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How product market reforms lubricate shock adjustment in the euro area - Jacques Pelkmans (College of Europe and Vlerick School of Management), Lourdes Acedo Montoya (CEPS), Alessandro Maraval

Jacques Pelkmans (College of Europe and Vlerick School of Management), Lourdes Acedo Montoya (CEPS), Alessandro Maravalle (College of Europe)

How product market reforms lubricate shock adjustment in the euro area - Jacques Pelkmans (College of Europe and Vlerick School of Management), Lourdes Acedo Montoya (CEPS), Alessandro Maravalle (College of Europe)pdf(944 kB) Choose translations of the previous link 

The essay sets out what product market reforms are, as well as the main measurement issues, followed by an analysis of how such reforms lubricate adjustment processes in EMU, in particular via the “competitiveness channel”. Attention is paid to the short-run and longer-run aspects of adjustments to shocks and the scant empirical evidence on the role of product markets in adjustment is discussed.  The essay investigates empirically the need for product market reforms in the euro area, based on the KLEMS data set. Two questions are addressed: how likely is it for euro area countries to experience an asymmetric shock, and what empirical evidence can we deduce about eurozone countries' capacities to adjust to asymmetric shocks? The approach is disaggregated and highlights (especially services) sectors with relatively greater adjustment problems.  The record of product market reforms of the euro area countries is briefly summarized.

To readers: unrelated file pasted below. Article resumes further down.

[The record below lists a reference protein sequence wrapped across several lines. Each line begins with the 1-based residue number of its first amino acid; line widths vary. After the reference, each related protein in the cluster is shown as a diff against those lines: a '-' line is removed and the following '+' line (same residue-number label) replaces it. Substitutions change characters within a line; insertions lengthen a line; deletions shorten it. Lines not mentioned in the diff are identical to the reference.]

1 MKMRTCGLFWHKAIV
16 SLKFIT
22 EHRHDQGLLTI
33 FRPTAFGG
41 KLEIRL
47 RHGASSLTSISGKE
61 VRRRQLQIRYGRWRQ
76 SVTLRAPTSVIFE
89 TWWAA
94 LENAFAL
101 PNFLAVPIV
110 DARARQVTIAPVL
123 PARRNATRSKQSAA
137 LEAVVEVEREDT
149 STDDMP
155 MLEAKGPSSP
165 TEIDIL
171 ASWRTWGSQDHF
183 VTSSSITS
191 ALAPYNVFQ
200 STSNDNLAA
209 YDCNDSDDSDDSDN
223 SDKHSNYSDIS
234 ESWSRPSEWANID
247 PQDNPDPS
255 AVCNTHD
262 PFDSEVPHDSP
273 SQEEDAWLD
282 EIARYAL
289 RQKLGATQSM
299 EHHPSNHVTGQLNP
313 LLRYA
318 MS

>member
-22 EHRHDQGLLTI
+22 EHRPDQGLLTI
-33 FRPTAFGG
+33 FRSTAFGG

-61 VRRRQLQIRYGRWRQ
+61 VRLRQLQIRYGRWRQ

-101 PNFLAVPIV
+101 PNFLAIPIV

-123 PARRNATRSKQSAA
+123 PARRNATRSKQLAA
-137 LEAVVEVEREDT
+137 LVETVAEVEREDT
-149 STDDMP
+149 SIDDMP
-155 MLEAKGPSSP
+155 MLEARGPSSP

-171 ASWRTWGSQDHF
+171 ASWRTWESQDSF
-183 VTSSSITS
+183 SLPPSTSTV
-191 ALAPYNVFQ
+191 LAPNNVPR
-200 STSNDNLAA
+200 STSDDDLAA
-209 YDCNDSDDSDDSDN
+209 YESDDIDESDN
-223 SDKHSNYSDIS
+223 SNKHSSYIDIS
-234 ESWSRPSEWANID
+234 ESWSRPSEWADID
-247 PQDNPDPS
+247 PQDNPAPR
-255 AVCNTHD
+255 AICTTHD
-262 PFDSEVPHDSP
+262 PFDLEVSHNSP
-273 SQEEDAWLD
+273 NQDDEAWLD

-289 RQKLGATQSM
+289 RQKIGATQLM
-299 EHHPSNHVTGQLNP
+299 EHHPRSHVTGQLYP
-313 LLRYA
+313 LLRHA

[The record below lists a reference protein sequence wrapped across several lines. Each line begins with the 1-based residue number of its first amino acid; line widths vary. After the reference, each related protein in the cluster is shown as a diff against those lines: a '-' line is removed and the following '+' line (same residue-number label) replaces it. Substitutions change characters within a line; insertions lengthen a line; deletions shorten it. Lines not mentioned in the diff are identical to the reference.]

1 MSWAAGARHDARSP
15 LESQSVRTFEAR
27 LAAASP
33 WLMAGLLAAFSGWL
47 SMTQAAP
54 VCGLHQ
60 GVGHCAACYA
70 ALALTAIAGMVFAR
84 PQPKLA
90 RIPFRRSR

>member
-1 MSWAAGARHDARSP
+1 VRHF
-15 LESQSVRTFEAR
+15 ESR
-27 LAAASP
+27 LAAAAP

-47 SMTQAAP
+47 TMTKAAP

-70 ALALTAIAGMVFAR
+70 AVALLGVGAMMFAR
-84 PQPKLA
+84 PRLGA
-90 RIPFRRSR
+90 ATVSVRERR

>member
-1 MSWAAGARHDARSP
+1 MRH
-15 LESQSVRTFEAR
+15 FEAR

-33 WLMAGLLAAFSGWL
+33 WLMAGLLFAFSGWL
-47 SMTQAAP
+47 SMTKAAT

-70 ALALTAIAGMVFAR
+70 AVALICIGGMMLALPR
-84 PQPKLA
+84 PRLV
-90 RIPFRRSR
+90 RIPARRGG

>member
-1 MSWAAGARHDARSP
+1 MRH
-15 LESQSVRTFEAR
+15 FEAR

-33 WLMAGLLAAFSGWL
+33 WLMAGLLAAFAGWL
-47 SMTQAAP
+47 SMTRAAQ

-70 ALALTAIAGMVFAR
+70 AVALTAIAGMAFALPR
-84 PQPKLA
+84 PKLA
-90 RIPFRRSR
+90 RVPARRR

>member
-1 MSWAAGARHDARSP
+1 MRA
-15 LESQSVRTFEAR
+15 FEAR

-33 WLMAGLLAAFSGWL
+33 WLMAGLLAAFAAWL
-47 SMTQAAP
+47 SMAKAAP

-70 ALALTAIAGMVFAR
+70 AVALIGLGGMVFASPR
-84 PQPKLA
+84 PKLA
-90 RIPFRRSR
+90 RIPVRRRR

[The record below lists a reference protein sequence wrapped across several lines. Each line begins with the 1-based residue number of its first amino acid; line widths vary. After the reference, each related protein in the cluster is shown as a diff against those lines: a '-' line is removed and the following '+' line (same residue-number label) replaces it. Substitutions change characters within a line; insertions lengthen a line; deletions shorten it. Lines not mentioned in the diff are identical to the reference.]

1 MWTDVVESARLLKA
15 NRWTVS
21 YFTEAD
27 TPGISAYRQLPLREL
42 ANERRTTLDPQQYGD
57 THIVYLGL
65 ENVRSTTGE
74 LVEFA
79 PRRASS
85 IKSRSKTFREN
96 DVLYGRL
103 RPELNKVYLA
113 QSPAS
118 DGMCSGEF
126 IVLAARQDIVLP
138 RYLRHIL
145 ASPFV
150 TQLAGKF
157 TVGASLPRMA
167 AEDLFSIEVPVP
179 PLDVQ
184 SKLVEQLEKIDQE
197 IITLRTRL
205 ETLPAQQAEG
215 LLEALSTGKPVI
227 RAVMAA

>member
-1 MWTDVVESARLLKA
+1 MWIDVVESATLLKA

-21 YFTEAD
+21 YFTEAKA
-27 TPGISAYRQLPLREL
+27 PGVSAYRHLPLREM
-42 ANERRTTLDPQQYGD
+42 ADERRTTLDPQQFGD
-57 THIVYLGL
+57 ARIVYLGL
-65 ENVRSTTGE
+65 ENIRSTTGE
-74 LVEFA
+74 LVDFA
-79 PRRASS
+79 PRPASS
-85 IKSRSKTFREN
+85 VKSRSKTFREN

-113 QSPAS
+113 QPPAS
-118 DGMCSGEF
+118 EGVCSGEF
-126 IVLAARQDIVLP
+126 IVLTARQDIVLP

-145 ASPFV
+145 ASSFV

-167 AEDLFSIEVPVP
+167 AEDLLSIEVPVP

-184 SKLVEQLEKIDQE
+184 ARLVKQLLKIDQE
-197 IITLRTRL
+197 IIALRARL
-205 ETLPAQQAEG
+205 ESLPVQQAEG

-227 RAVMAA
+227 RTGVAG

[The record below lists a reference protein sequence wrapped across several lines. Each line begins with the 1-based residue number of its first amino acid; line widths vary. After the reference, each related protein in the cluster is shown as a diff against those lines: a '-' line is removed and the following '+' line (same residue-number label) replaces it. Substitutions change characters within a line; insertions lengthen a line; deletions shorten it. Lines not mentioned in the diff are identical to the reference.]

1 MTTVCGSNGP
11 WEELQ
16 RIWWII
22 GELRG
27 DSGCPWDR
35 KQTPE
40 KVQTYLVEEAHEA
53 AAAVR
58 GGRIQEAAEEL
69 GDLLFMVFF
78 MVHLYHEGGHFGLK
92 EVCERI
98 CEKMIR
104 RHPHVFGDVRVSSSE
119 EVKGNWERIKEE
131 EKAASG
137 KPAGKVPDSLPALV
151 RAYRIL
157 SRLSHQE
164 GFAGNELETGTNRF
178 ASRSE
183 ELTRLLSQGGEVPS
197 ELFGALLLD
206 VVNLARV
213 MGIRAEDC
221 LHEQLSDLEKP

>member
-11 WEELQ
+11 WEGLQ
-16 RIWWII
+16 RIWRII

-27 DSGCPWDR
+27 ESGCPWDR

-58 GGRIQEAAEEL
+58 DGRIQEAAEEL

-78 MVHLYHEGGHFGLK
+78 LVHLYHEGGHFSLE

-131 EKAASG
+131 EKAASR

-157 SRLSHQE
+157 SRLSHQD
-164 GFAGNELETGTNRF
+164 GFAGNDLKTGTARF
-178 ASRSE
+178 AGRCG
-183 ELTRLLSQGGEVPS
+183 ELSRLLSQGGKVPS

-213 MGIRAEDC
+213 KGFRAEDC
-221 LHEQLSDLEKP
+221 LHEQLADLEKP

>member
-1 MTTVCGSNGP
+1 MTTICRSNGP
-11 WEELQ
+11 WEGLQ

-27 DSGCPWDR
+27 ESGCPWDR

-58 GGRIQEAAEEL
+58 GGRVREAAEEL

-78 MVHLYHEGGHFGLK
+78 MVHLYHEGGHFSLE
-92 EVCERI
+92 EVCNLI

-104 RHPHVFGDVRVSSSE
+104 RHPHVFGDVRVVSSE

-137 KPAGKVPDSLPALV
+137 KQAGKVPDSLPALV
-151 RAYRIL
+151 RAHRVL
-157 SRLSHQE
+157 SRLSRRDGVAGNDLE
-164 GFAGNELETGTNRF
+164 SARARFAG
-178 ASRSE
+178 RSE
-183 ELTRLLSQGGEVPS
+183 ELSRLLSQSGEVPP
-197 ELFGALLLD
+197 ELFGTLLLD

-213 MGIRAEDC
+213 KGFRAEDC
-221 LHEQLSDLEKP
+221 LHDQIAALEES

The paper shows that substantial reforms have been undertaken, yet, there is considerable evidence that the eurozone, and in particular with respect to services, could significantly intensify product market reforms and thereby augment the net benefits of having a single currency. Subsequently, product market reforms are placed in the context of wider reforms efforts (complementarities e.g. with labour and financial markets) as well as in the two-tier institutional structure of the euro area and the EU at large (given cross-border spillovers and the case for coordination). Designing reforms in this euro area context is briefly discussed. A final section with five “policy messages” concludes the essay.

JEL classification    F15, L16, L50
(European Economy. Economic Papers. 341. October 2008. Brussels. 43pp. Tab. Graph. Ann. Bibliogr. Free.)

KC-AI-08-341-EN (online)
ISBN 978-92-79-08266-5 (online)
ISSN 1735-3187

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